Palin’s moment passed. She violated the “early bird” rule: If you want to run, start yesterday and be wherever the media and voters gather. Start before other candidates pick off some of your best supporters, staff and volunteers.
Years ago, I was working with a challenger against a popular Illinois congressman. We asked everyone we could think of to help. We gave them specific assignments. The governor lived in our district and was running for reelection. He was very popular in our district. But he soon started complaining that we were “stealing” his volunteers. We won. He lost.
Shortly after the November 2008 election, Mitt Romney started to let people know that he was running. Supposedly, Rick Perry expressed dismay that some of his strong Texas supporters committed to Romney long before Perry decided to run.
Most of life is showing up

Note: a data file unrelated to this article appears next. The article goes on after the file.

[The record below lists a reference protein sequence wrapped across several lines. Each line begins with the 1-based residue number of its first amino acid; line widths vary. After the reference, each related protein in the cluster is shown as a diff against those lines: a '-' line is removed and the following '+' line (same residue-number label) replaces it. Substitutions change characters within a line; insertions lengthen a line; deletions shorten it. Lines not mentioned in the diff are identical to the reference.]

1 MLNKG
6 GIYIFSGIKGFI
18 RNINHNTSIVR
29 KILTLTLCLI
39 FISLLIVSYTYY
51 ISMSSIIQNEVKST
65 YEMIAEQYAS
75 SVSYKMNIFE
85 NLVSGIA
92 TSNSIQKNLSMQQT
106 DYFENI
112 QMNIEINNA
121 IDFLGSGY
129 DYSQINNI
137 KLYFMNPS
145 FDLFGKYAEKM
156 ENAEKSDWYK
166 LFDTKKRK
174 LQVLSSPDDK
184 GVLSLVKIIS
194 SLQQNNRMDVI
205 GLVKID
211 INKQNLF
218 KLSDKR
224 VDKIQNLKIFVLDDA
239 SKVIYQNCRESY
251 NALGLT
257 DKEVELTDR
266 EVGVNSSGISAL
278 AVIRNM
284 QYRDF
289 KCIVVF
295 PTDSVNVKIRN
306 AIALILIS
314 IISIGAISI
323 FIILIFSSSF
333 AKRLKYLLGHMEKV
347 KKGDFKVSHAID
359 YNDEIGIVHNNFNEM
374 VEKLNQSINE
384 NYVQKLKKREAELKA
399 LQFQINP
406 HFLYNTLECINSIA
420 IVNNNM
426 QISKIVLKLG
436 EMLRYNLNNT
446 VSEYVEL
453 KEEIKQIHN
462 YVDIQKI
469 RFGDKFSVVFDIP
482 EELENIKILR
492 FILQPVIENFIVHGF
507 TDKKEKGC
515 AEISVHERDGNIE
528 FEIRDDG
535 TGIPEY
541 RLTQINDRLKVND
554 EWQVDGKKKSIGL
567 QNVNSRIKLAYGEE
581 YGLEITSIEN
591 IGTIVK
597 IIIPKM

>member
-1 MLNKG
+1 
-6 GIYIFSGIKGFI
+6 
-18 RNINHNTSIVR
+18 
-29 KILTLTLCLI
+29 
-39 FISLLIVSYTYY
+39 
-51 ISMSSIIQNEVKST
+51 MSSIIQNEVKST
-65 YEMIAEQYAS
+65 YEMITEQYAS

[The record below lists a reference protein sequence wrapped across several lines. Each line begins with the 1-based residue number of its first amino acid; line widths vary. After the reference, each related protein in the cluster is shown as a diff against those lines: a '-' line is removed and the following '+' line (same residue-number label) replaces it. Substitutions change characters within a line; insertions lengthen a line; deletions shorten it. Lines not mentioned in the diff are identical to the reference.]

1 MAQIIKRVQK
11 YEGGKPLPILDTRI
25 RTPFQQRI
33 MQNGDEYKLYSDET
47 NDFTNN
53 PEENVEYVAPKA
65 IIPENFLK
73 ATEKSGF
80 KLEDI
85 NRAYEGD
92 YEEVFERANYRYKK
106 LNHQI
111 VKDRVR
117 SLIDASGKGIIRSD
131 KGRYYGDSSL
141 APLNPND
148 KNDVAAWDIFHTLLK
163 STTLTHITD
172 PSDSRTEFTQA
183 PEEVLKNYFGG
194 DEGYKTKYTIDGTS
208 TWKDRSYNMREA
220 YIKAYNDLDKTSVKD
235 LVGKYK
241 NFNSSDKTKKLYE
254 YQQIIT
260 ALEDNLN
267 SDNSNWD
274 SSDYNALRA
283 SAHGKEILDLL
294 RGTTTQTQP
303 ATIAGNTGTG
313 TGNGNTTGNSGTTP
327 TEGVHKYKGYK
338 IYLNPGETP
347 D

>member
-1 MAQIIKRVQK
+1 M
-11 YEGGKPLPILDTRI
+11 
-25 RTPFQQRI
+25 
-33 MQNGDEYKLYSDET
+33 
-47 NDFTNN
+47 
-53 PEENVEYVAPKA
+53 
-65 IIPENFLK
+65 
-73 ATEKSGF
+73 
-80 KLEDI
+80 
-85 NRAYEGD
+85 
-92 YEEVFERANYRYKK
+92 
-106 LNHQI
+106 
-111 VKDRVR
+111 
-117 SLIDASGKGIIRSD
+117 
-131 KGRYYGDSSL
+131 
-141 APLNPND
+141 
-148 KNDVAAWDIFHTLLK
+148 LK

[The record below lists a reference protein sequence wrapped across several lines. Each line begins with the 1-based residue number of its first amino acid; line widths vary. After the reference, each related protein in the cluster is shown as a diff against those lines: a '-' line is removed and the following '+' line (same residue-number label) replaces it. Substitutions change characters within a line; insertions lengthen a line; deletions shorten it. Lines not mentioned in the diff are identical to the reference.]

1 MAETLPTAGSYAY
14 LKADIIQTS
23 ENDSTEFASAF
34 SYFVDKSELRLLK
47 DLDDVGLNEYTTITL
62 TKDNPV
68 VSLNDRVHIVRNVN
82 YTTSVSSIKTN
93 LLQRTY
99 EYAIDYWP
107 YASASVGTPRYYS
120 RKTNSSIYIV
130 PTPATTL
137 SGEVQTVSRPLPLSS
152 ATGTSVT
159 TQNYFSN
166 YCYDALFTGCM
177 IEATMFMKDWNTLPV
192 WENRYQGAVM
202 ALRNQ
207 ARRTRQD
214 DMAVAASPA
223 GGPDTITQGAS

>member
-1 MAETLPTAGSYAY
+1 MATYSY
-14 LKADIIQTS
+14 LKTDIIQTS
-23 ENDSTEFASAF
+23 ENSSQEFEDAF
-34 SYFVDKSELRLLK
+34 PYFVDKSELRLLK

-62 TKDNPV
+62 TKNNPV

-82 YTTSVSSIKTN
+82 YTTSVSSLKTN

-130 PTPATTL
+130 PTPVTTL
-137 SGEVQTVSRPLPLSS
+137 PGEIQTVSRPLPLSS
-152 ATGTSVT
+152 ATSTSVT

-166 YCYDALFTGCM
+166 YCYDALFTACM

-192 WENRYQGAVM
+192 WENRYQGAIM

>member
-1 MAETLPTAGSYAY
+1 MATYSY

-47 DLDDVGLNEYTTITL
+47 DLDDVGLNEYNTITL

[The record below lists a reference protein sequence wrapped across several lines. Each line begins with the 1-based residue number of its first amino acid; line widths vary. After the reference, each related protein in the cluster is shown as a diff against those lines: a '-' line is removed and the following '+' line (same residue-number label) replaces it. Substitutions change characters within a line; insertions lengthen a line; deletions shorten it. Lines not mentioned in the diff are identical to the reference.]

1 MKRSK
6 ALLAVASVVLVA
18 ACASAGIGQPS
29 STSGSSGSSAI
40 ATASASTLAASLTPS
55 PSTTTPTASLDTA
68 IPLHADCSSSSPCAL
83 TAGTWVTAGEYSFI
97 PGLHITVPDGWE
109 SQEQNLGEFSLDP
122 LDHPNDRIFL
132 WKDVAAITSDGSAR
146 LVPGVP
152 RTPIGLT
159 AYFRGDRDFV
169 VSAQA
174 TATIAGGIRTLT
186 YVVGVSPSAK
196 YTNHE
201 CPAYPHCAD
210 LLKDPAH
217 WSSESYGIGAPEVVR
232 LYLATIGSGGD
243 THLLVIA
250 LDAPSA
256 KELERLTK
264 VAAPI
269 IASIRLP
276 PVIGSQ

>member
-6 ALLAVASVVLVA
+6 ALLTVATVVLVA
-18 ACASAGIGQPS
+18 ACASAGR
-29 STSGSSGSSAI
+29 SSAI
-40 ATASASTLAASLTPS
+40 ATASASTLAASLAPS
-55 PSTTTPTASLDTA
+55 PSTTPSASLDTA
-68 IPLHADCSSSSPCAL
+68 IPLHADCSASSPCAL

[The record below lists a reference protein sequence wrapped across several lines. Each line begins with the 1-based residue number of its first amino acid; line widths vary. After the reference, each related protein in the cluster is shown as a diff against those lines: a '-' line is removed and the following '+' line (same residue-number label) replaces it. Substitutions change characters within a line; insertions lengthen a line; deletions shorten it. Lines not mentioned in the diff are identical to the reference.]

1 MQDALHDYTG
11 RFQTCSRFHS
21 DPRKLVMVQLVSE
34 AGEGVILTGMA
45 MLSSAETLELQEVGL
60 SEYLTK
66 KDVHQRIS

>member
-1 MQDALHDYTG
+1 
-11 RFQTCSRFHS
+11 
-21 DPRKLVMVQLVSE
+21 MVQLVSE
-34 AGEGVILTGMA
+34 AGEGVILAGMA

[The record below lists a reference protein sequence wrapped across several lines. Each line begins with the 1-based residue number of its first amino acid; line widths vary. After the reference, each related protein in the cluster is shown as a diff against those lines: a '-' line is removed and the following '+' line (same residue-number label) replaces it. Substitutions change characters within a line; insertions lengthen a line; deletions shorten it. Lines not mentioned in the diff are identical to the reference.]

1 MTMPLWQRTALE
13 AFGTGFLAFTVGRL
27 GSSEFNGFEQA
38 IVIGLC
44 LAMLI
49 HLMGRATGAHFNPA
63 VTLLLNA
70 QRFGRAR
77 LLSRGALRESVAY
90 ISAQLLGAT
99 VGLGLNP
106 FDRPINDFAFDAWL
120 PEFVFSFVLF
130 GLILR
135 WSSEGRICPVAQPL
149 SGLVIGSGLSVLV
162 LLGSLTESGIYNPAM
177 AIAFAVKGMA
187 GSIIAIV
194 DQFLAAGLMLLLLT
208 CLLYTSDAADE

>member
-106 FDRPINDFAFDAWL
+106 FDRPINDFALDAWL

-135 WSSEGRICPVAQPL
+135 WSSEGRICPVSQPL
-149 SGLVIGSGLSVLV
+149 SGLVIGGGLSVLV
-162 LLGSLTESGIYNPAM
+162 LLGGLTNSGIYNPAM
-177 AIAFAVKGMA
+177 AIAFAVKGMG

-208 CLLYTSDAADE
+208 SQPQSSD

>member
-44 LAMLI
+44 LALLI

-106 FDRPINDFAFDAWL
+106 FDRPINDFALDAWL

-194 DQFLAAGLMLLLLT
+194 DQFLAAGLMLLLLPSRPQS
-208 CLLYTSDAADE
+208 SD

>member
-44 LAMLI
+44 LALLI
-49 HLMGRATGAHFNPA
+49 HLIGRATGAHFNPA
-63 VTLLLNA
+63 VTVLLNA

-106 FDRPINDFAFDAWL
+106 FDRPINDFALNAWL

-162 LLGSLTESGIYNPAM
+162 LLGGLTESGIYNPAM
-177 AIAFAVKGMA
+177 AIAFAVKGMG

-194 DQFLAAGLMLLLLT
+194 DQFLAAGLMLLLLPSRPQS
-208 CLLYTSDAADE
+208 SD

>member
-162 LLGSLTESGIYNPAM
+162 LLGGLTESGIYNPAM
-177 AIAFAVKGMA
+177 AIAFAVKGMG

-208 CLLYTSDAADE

This variation of Woody Allen’s rule is especially true in politics. Once you decide to run, show up where the media and voters are. Romney, Paul and Santorum did. Jon Huntsman decided to skip Iowa and campaign against Romney in New Hampshire. Perry did not like his chances in New Hampshire so he headed to what he hopes are friendlier conditions in South Carolina.
What happened? Iowa sent Rick Santorum to New Hampshire as the designated challengerto Romney. Think his third place finish in New Hampshire puts Huntsman in third place nationally? No, as Huntsman heads to South Carolina, he leaves behind his New Hampshire infrastructure. He must build a South Carolina campaign structures on very little foundation. Romney, Paul and Santorum have been building in South Carolina for some time. Beside that, when asked why he did not contest Iowa, Huntsman quipped that Iowans pick corn while New Hampshire picks presidents. Think Iowans will remember that in 2016 if Huntsman runs again?
Being there at the right time means being there all the time